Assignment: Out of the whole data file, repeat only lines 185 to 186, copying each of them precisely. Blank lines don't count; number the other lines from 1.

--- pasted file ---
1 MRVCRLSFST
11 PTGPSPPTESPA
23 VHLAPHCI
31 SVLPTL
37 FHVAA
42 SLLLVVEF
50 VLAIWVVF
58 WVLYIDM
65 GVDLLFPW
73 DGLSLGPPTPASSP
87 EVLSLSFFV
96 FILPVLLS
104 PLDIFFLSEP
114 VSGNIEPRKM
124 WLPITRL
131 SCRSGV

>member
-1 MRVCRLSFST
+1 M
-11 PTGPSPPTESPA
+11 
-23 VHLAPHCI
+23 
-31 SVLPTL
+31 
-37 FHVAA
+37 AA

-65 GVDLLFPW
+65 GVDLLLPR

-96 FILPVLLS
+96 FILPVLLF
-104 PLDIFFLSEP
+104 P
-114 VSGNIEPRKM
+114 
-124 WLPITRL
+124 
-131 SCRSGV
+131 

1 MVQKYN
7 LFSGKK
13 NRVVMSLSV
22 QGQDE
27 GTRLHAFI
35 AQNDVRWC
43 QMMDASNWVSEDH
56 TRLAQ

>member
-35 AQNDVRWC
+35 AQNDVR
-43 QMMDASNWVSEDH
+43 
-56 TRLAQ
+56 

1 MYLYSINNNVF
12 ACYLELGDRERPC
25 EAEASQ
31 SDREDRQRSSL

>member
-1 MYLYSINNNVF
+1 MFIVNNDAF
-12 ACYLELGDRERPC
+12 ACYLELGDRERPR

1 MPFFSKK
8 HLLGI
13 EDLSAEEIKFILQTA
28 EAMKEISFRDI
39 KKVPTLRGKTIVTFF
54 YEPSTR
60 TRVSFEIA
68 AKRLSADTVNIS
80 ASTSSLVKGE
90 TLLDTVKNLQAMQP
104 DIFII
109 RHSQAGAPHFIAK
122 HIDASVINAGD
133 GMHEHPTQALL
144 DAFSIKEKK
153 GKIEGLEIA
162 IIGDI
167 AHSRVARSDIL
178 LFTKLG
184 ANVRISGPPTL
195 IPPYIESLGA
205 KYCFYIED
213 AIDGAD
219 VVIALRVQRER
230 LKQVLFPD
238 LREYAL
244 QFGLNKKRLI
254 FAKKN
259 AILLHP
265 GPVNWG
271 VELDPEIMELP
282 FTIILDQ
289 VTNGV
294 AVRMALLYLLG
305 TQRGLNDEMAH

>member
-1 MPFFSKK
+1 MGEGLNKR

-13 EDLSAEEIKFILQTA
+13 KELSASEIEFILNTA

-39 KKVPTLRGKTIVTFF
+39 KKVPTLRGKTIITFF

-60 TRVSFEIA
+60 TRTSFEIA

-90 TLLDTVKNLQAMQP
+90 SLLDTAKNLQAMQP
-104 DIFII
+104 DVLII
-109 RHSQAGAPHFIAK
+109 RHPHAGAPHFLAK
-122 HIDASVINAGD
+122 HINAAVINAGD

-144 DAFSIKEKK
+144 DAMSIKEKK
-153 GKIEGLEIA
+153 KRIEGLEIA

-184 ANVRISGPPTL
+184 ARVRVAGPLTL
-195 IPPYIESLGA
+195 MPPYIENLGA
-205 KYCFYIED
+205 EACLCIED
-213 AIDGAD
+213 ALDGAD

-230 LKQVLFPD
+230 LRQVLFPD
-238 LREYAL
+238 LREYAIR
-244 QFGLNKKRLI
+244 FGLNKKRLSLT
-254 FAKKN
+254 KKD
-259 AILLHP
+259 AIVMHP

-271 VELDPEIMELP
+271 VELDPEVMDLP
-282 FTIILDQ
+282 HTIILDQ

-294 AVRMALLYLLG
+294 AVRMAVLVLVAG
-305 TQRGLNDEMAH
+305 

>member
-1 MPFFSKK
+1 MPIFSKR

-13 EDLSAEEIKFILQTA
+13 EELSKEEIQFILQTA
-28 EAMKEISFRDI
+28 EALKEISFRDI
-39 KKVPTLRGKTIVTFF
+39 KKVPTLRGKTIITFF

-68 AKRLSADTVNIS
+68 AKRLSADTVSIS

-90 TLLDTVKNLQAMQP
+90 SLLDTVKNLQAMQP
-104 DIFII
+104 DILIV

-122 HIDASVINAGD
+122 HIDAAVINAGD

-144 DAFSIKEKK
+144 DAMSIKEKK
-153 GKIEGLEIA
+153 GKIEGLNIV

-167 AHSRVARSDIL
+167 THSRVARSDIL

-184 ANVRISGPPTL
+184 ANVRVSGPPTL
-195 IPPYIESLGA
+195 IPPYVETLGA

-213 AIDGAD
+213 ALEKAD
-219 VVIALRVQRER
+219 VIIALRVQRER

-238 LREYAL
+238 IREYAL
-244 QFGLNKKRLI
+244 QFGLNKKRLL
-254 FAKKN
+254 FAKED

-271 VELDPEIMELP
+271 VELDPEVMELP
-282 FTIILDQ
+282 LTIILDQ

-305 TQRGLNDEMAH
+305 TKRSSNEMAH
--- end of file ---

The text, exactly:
-282 FTIILDQ
+282 LTIILDQ